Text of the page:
October 18, 2022 Blog

Gun Violence and the LGBTQIA+ Community

During LGBTQ+ History Month, we are striving to raise awareness about the history of violence against the queer community.

October marks many crucial moments of honor and recognition: Domestic Violence Awareness Month, Latinx Heritage Month, and LGBTQ+ History Month. 

During LGBTQ+ History Month, we are striving to raise awareness about the history of violence against the queer community. Hate is a powerful and deadly force. One that is often used against those who identify as part of the queer community. Hate crimes are often motivated by a bias against one’s race, religion, disability, nationality, and gender identity. Many LGBTQ+ individuals face bias based on one or several of these factors in addition to their sexual orientation. And hate can very easily turn deadly when a gun enters the mix.


The National Coalition of Anti-Violence Projects found in 2017 that guns were used in nearly 60 percent of bias-motivated homicides of queer individuals.


In June of 2016, a gunman opened fire at the Pulse Nightclub, a safe space for the LGBTQ+ population, during Latin Night, killing 49 individuals and injuring 53 more. This attack is the deadliest hate crime against queer individuals and the Latinx community in modern history. 

Attacks such as Pulse deprive vulnerable communities of safety and perpetuate a sense of danger for merely existing in one’s truth. In an average year, more than 25,000 hate crimes in the US involve a firearm. That is roughly 69 hate crimes with the use of a gun each and every day.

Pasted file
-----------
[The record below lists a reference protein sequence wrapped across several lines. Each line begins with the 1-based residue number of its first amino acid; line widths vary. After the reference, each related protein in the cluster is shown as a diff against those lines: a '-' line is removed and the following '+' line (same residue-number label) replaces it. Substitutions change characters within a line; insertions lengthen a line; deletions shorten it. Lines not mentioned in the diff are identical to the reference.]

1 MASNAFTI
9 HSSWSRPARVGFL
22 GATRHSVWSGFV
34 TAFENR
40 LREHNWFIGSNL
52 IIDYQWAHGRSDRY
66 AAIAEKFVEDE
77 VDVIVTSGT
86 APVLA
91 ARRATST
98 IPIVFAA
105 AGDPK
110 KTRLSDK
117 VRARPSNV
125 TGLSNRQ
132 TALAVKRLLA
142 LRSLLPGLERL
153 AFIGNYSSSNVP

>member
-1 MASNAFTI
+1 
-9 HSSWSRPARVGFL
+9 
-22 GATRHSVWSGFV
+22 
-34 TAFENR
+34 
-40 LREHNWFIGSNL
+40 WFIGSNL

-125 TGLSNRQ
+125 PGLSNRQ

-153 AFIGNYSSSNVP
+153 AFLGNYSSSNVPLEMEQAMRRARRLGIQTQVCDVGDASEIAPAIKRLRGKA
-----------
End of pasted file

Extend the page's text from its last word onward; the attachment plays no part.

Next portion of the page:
Our friends at Brady compiled some of the most recent hate-fueled mass shootings: 

The above tragedies, while heartbreaking, do not represent a new paradigm. Hate crimes committed with firearms have a long-standing history across America. And since evidence shows that hate crimes often go unreported, we may truly never know just how deep-seated this crisis is. 

What we do know though is certain populations within marginalized groups are at an even higher risk of experiencing gun violence.

For example, Transgender and gender non-conforming individuals are disproportionately impacted by violence, often with the use of a gun.

According to  Everytown, murders of transgender people have risen 93 percent in the last four years, with nearly three-quarters of those deaths being gun homicides. And the threat grows even larger for trans people of color and specifically Black trans women. Only 13 percent of the trans population here in the United States is estimated to be Black, but over the last four years, 73 percent of known trans homicide victims were Black women.

These realities are difficult to face. But without understanding the problem at hand and respecting the life-threatening challenges our queer friends, family, and loved ones face, change cannot occur. We can fight for and elect responsible leaders willing to create a sense of safety for all members of the queer population. We can limit the access to firearms for those who’ve been convicted of a hate crime misdemeanor, or who received a sentencing enhancement for a hate or bias misdemeanor. We can keep fighting for the safer, more just future we all deserve. 


– Tori Muzyk is the Digital Communications Manager at the Alliance.